Fahrenhype 9/11 (2004) / Documentary
MPAA Rated: Not rated, but probably PG for some adult themes
Running Time: 75 min.
Cast: Dick Morris (narrator), Ron Silver, Ed Koch, Ann Coulter, Zell Miller, David Frum, Bill Sammon, Frank Gaffney
Director: Alan Peterson
Review published October 12, 2004
Fahrenhype 9/11 is the rebuttal by some American conservatives to the incendiary documentary by liberal Michael Moore, Fahrenheit 9/11, and it offers an alternative for those viewers who might feel swayed by Moore's propagandist style with some propaganda of its own. Directed by Alan Peterson, this documentary seeks to discredit several arguments pushed forward by Moore during the course of his widely publicized and attended film, and while it does offer some occasional food for thought, in the end, it becomes little more than an infomercial for conservative thinking, essentially calling for those who disagree with Bush and his foreign policies to keep their mouths shut or be labeled as un-American.
The movie starts off with a quote from Moore claiming that "there is no terrorist threat." It's a nice quote to discredit Moore, as there obviously is a huge terrorist problem throughout the world. The movie also claims that Moore is trivializing the death of the 3,000 men and women who died on 9/11 by saying that it is insignificant. Taken out of context, these statements look completely insensitive by the controversial filmmaker, and will probably enrage any who see them without knowing the reasons behind the words. Those who have seen Fahrenheit 9/11 will know that Moore is talking about what he feels is the irrational fear that has overrun the country, as well as the overreaching law enforcement tactics that have been taken in the aftermath of the national tragedy.
That's not exactly what makes Fahrenhype 9/11 a mediocre documentary in the end, as what the makers of this film are doing aren't much different than the tactics taken by Moore in taking a little truth and intentionally twisting it to serve their own ends in delivering an ultimate message. The difference is that Moore's film is also funny, engaging and full of interesting ideas and points of view, even though it frequently encroaches into areas that are more for emotional impact than for factual information.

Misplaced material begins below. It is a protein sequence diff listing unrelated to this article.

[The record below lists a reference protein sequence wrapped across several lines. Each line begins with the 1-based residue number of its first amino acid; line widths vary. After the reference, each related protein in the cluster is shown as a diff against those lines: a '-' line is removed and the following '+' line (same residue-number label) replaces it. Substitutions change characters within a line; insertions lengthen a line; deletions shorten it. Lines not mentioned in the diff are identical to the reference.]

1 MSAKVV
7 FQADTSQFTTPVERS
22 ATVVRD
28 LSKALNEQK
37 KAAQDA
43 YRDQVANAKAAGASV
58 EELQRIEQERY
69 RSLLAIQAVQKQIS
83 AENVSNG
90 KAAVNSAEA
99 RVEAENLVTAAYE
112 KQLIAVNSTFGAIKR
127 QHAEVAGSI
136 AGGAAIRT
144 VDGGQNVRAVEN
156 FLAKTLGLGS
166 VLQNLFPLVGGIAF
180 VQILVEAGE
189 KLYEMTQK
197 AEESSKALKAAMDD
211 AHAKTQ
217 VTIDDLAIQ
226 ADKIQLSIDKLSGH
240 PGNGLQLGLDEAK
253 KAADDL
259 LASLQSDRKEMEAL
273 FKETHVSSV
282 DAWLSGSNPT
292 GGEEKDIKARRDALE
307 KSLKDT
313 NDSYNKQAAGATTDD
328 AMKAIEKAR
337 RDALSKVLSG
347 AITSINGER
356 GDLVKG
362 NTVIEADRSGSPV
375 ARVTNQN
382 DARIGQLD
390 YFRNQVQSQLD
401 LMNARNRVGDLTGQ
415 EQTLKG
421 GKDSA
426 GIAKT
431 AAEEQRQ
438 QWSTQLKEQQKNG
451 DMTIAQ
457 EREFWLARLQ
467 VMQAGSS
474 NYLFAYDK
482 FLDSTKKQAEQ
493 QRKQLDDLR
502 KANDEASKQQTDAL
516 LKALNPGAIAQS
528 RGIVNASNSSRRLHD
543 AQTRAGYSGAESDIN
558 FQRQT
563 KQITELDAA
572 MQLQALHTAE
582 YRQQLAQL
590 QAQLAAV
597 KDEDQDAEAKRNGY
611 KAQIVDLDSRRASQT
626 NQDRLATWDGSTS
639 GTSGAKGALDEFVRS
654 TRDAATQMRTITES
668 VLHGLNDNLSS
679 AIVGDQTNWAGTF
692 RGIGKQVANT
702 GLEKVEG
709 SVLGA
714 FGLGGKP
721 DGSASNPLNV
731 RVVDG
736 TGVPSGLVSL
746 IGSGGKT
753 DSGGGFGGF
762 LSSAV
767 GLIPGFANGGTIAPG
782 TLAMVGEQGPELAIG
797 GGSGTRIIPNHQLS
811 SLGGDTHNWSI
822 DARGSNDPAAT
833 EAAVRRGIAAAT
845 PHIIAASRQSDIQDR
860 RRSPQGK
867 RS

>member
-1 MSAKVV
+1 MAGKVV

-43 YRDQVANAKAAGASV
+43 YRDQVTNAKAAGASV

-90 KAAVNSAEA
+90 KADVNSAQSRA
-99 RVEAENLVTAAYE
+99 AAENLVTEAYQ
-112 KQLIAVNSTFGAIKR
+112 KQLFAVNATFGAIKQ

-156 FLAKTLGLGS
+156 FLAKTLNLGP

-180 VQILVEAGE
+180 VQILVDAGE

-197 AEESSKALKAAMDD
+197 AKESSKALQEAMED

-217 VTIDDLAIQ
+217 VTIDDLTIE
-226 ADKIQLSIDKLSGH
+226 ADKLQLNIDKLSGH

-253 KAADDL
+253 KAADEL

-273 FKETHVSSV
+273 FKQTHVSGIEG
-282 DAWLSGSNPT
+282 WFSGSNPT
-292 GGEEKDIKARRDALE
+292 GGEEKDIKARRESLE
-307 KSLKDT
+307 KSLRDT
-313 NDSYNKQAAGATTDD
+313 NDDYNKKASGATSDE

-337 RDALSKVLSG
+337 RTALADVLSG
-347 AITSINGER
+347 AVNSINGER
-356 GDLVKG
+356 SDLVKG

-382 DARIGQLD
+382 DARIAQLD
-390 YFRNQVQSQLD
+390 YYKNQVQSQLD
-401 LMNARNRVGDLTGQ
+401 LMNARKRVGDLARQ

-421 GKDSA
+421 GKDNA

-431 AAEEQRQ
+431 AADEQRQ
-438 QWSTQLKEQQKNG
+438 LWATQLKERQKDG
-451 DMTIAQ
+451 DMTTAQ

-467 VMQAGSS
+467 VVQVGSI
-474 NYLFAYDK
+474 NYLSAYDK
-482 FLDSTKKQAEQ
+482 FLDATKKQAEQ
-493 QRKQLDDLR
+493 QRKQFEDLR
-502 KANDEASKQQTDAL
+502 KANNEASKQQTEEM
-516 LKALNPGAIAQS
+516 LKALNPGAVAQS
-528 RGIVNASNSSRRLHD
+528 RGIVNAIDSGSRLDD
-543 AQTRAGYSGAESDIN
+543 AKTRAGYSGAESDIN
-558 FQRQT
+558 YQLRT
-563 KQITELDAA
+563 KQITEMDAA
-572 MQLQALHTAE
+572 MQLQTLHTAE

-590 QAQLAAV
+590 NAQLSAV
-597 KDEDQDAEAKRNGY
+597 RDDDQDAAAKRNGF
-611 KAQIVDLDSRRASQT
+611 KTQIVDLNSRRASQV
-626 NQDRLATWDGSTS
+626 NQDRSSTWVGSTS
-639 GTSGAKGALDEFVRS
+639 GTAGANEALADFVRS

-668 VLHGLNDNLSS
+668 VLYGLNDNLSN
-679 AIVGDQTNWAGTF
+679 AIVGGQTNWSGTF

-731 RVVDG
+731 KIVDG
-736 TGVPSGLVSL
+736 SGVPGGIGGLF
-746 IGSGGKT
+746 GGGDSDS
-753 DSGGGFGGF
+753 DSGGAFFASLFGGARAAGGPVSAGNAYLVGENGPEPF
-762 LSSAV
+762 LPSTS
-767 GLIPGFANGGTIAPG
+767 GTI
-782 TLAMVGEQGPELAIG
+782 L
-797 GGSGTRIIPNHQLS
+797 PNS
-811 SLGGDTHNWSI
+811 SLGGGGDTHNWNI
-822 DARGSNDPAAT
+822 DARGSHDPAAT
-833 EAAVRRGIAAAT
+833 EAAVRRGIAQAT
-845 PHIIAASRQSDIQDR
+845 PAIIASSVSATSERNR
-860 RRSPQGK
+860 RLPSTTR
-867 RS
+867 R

For the first thirty minutes, Fahrenhype manages to make some headway into painting Moore as a knee-jerk liberal with an agenda, and when it stays on target, it's an interesting and informative answer to Moore's claims. Then it strays into territory that ultimately sinks it -- the creators claim that Moore uses sound bytes out of context, distorts the facts, is a propagandist who doesn't show the full story -- and then they do the exact same thing in turn. Is this Fahrenhype or Fahrenhypocritical?
The last third of the film is a feel-good message for those who may have had their doubts as to the rightness of American foreign policy in all matters, characterized by an unapologetic stance toward jingoistic attitudes in how we conduct our interests overseas. One after the other, we see the conservative pundits and rogue Democrats lay the smackdown on Moore for daring to insult the men and women serving overseas by exploiting their memories for his own purposes, and then wrapping themselves up in the American flag to paint a picture of our political interests as motivated by nothing but the noblest intentions, and innocent people who get in our path in the pursuits of evildoers are just unfortunate casualties of war.
Fahrenhype 9/11 serves its purpose by offering conservatives some arguments to counter Moore supporters and liberals with, and to try to make them feel like they are on the path of the enlightened. Just like Moore, Peterson has delivered a one-sided argument, seeking to paint a rosy-colored picture on President Bush and the Iraq War, while proclaiming Moore as a disgrace to the nation who pushes forward nothing but anti-American sentiments in his films. Had the creators of this film stayed on point and focused on Moore's documentary, instead of pulling on heart strings and coating everything with unabashed chauvinism, perhaps it might actually sway some opinions for those viewers looking for factual evidence as to why Bush's agenda is the right one. Sure, Moore pulls the same shenanigans, but at least he can be funny, entertaining, heartbreaking, and often erudite in the process. The ultimate irony is that those who champion Fahrenhype 9/11 as a great documentary to refute all of Moore's claims are the very people who probably have made a pledge to never watch Fahrenheit 9/11 to begin with.
©2004 Vince Leo